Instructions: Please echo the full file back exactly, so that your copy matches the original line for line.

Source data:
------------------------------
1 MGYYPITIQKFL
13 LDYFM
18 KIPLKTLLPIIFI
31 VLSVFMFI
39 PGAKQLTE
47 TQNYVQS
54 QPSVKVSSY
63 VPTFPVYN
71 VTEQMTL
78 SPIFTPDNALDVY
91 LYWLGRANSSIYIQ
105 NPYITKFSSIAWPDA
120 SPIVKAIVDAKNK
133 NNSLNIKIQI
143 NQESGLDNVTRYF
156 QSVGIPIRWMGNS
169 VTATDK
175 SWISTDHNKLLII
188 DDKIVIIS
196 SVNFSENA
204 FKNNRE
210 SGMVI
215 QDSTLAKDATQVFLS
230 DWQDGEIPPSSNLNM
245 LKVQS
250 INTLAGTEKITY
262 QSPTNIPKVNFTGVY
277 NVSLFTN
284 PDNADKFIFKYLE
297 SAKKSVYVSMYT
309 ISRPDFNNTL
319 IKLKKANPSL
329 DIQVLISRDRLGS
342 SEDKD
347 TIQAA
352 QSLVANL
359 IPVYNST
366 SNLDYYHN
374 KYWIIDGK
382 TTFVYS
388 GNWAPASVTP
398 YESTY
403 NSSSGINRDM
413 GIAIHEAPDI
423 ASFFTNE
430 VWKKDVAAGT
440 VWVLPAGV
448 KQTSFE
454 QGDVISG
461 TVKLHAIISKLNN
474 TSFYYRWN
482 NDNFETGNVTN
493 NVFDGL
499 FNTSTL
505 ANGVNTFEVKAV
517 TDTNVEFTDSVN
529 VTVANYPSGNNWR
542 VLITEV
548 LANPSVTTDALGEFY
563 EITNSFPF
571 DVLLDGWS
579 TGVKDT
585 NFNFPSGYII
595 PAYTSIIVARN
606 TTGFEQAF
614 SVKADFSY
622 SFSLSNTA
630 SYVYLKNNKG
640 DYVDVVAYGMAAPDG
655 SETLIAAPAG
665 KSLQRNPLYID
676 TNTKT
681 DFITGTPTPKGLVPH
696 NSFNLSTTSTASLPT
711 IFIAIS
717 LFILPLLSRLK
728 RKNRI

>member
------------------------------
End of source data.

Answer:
1 MGYYPITIQKFL
13 LDYFM
18 KIPLKTLLPIIFI
31 VLSVFMFI
39 PGAKQLTE
47 TQNYVQS
54 QPSVKVSSY
63 VPTFPVYN
71 VTEQMTL
78 SPIFTPDNALDVY
91 LYWLGRANSSIYIQ
105 NPYITKFSSIAWPDA
120 SPIVKAIVDAKNK
133 NNSLNIKIQI
143 NQESGLDNVTRYF
156 QSVGIPIRWMGNS
169 VTATDK
175 SWISTDHNKLLII
188 DDKIVIIS
196 SVNFSENA
204 FKNNRE
210 SGMVI
215 QDSTLAKDATQVFLS
230 DWQDGEIPPSSNLNM
245 LKVQS
250 INTLAGTEKITY
262 QSPTNIPKVNFTGVY
277 NVSLFTN
284 PDNADKFIFKYLE
297 SAKKSVYVSMYT
309 ISRPDFNNTL
319 IKLKKANPSL
329 DIQVLISRDRLGS
342 SEDKD
347 TIQAA
352 QSLVANL
359 IPVYNST
366 SNLDYYHN
374 KYWIIDGK
382 TTFVYS
388 GNWAPASVTP
398 YESTY
403 NSSSGINRDM
413 GIAIHEAPDI
423 ASFFTNE
430 VWKKDVAAGT
440 VWVLPAGV
448 KQTSFE
454 QGDVISG
461 TVKLHAIISKLNN
474 TSFYYRWN
482 NDNFETGNVTN
493 NVFDGL
499 FNTSTL
505 ANGVNTFEVKAV
517 TDTNVEFTDSVN
529 VTVANYPSGNNWR
542 VLITEV
548 LANPSVTTDALGEFY
563 EITNSFPF
571 DVLLDGWS
579 TGVKDT
585 NFNFPSGYII
595 PAYTSIIVARN
606 TTGFEQAF
614 SVKADFSY
622 SFSLSNTA
630 SYVYLKNNKG
640 DYVDVVAYGMAAPDG
655 SETLIAAPAG
665 KSLQRNPLYID
676 TNTKT
681 DFITGTPTPKGLVPH
696 NSFNLSTTSTASLPT
711 IFIAIS
717 LFILPLLSRLK
728 RKNRI

>member